Education Policy

DACA Student Access to Education

The Deferred Action for Childhood Arrivals program (DACA) provides critical access to higher education for undocumented immigrant students.

  • DACA has enabled over 750,000 undocumented young people to access higher education and work opportunities since 2012.
  • More than 200,000 DACA recipients live, work, and serve communities in the Southern states where IDRA focuses its work.
  • Over 20,000 teachers and school counselors across the country hold DACA work permits and educate and support students every day.

See IDRA’s statement released April 13, 2022: IDRA Denounces Court Ruling Jeopardizing Texas’ Dream Act

See IDRA’s statement regarding the U.S. Supreme Court ruling on June 18, 2020: IDRA Lauds Supreme Court Decision to Keep DACA Alive, Urges Schools to Affirm Immigrant Rights  

See a 2017 statement to congressional leaders by the Texas Latino Education Coalition, Support for a clean Dream Act

See an article by Dr. Sofia Bahena, Supporting Undocumented Youth through Community Engagement, IDRA Newsletter, June-July 2015

CARES Act Relief for Students

The Trump administration decided to exclude many immigrants from CARES Act higher education funding. Despite paying taxes, undocumented college students cannot access federal financial aid or many types of other aid. “If these students are not supported, entire communities suffer. If they are not able to pursue their education and meet their life needs now, there will be tragic long-term consequences for their families, the economy and our collective ability to rebound from the global pandemic.”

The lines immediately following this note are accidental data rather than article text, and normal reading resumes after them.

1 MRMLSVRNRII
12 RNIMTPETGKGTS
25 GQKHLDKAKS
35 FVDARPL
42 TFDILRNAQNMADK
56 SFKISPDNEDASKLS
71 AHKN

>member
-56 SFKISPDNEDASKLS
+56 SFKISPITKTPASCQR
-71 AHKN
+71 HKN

See an op-ed by IDRA president, Celina Moreno, for the San Antonio Express-News, Commentary: Not aiding DACA students merciless, May 14, 2020 

Videos for families: Ventanilla de Orientación Educativa (VOE) Virtual

IDRA’s webinar series provides information to immigrant families while the Consulate General of Mexico in San Antonio is closed due to the COVID-19 pandemic. Sample topics are below:

The U.S. Constitution Requires K-12 Schools to Serve Immigrant Children

K-12 public schools, by law, must serve all children. The education of undocumented students is guaranteed by the Plyler vs. Doe Supreme Court decision, and certain procedures must be followed when registering immigrant children in school to avoid violation of their civil rights.

IDRA provided expert testimony in the Plyler vs. Doe case. We also worked with policymakers and advocates to fend off efforts to adopt policies that were designed to discourage immigrant student enrollment.

See our bilingual Infographic – Welcoming Immigrant Students in School

See our bilingual eBook on Supporting Immigrant Students’ Rights to Attend Public Schools

See IDRA’s dedicated webpage for more K-12 resources: Immigrant Students’ Rights to Attend Public Schools.

Statement: Court Decision on the “Public Charge” Rule Leaves Schools to Fill Gaps to Address Children’s Hunger, Housing Insecurity and Other Needs that Affect their Learning, January 27, 2020. The U.S. Supreme Court issued a dangerous decision to uphold the Trump Administration’s changes to the “public charge” rule, now making it more difficult for authorized immigrant residents to gain legal visas, permanent residency (green cards) and citizenship.